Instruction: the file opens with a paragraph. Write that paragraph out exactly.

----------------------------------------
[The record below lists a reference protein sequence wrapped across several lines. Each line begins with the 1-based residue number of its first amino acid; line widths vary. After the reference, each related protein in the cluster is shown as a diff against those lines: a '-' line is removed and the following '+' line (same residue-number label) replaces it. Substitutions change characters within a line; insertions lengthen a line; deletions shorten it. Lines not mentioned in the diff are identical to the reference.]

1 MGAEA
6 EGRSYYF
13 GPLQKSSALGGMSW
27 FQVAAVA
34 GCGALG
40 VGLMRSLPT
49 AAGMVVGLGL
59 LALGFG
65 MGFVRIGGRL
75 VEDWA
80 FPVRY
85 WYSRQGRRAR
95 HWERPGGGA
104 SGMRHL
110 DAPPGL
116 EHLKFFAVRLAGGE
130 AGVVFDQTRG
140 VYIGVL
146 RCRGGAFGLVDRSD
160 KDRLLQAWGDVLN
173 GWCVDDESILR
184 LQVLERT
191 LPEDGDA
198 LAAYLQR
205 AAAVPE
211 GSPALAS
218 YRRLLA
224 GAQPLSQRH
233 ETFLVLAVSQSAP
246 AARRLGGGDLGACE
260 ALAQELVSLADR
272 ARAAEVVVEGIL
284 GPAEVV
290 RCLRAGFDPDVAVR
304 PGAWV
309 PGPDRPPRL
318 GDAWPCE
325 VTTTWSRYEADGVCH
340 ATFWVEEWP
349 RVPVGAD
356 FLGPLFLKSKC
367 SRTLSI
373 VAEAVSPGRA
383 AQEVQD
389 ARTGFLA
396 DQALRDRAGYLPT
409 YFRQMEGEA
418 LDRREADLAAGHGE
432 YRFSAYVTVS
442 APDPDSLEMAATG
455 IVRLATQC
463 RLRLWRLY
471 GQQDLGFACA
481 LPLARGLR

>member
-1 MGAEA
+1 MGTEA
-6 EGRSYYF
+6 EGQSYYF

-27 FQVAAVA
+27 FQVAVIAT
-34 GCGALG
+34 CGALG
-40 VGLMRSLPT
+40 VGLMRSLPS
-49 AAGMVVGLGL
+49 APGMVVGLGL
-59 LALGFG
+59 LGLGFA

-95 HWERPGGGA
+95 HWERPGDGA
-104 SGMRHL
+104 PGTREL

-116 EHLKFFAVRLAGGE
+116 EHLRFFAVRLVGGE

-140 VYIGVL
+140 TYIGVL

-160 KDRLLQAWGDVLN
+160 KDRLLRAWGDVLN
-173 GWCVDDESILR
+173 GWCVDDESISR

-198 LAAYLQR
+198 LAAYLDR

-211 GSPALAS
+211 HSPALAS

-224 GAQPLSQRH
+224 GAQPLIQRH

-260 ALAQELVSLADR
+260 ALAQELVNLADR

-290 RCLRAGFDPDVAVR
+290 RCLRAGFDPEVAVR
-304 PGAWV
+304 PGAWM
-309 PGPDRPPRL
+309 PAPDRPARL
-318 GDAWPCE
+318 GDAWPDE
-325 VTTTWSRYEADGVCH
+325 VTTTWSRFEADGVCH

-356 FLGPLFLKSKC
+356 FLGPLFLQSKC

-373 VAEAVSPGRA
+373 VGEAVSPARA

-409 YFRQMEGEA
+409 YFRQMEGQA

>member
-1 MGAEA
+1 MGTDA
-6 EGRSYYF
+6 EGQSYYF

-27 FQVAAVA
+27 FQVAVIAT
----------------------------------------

[The record below lists a reference protein sequence wrapped across several lines. Each line begins with the 1-based residue number of its first amino acid; line widths vary. After the reference, each related protein in the cluster is shown as a diff against those lines: a '-' line is removed and the following '+' line (same residue-number label) replaces it. Substitutions change characters within a line; insertions lengthen a line; deletions shorten it. Lines not mentioned in the diff are identical to the reference.]